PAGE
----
Anger & Engineering Outreach

Feb 24 2011 Published by under Uncategorized

This week is National Engineer's Week in the US. Universities across the country are engaging in activities, competitions, build challenges, and outreach activities. GeekDad over at Wired has a great list of engineering links so you can celebrate the week with the young people in your life. I love the outreach aspects of this because I think engineering, but science in general, is often done behind the curtains from the public. And while I wouldn't advocate every single kid grow up to be an engineer they shouldn't be afraid to be an engineer and those who are not should still have some idea of what the profession is.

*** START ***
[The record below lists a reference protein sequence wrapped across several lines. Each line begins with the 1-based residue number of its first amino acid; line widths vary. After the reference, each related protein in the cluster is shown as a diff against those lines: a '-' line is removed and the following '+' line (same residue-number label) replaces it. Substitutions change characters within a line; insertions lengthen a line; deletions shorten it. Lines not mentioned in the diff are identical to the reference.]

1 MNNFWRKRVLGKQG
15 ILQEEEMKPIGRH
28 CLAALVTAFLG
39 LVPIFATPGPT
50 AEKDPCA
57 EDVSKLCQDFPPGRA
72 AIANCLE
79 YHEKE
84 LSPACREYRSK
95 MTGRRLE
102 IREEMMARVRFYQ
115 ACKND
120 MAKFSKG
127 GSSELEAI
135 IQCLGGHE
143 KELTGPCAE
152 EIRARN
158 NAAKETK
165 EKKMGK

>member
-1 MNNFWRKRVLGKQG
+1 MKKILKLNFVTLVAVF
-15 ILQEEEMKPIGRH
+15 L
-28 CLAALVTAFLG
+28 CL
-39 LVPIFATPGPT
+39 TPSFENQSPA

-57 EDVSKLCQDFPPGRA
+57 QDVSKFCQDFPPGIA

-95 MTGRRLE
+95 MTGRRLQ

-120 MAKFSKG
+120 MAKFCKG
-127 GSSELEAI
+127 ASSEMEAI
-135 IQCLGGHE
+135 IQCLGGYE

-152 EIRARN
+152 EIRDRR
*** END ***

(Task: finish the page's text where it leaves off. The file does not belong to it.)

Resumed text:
Today's day in E-Week is Introduce a Girl to Engineering. It's not been too long since we've had our first engineer barbie so we're at that point where it's easy to feel like we're succeeding. Like Luke in fending off TIE fighters we have to be reminded, great kid, now don't get cocky! Over at Engineer Blogs my colleague Fluxor wrote a great post about women in engineering.  And this is where you see the total disconnect of those that get it and those that don't. The comments there were generally supportive but the comments on the article over at reddit are enough to make me sick. Bitter enough I ranted angrily on my own blog. The comments were of the flavor that women engineers are basically taking jobs away from qualified (white?) dudes (they took 'r jooobs!) and doing some piss poor justifications that women aren't as good as men.